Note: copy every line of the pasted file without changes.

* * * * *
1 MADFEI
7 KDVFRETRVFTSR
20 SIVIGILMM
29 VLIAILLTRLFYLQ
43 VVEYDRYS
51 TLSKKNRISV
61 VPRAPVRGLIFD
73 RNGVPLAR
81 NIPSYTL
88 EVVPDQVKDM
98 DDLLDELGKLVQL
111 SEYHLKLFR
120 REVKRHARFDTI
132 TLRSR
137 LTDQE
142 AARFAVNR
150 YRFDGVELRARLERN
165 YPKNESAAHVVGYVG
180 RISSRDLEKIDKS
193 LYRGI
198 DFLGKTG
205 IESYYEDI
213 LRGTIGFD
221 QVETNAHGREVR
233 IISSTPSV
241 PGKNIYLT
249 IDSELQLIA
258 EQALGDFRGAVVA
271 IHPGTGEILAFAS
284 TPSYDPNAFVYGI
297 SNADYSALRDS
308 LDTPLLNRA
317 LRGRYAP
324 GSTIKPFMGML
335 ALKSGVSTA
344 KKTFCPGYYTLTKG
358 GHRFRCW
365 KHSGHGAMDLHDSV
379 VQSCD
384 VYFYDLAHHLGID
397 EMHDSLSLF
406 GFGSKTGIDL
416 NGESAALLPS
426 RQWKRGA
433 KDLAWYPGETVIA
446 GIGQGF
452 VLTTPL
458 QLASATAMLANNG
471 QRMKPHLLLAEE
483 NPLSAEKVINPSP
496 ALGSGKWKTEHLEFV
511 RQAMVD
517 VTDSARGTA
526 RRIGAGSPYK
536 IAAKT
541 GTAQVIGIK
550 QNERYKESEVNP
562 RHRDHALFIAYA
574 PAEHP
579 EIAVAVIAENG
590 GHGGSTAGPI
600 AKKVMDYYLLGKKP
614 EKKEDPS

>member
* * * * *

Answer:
1 MADFEI
7 KDVFRETRVFTSR
20 SIVIGILMM
29 VLIAILLTRLFYLQ
43 VVEYDRYS
51 TLSKKNRISV
61 VPRAPVRGLIFD
73 RNGVPLAR
81 NIPSYTL
88 EVVPDQVKDM
98 DDLLDELGKLVQL
111 SEYHLKLFR
120 REVKRHARFDTI
132 TLRSR
137 LTDQE
142 AARFAVNR
150 YRFDGVELRARLERN
165 YPKNESAAHVVGYVG
180 RISSRDLEKIDKS
193 LYRGI
198 DFLGKTG
205 IESYYEDI
213 LRGTIGFD
221 QVETNAHGREVR
233 IISSTPSV
241 PGKNIYLT
249 IDSELQLIA
258 EQALGDFRGAVVA
271 IHPGTGEILAFAS
284 TPSYDPNAFVYGI
297 SNADYSALRDS
308 LDTPLLNRA
317 LRGRYAP
324 GSTIKPFMGML
335 ALKSGVSTA
344 KKTFCPGYYTLTKG
358 GHRFRCW
365 KHSGHGAMDLHDSV
379 VQSCD
384 VYFYDLAHHLGID
397 EMHDSLSLF
406 GFGSKTGIDL
416 NGESAALLPS
426 RQWKRGA
433 KDLAWYPGETVIA
446 GIGQGF
452 VLTTPL
458 QLASATAMLANNG
471 QRMKPHLLLAEE
483 NPLSAEKVINPSP
496 ALGSGKWKTEHLEFV
511 RQAMVD
517 VTDSARGTA
526 RRIGAGSPYK
536 IAAKT
541 GTAQVIGIK
550 QNERYKESEVNP
562 RHRDHALFIAYA
574 PAEHP
579 EIAVAVIAENG
590 GHGGSTAGPI
600 AKKVMDYYLLGKKP
614 EKKEDPS

>member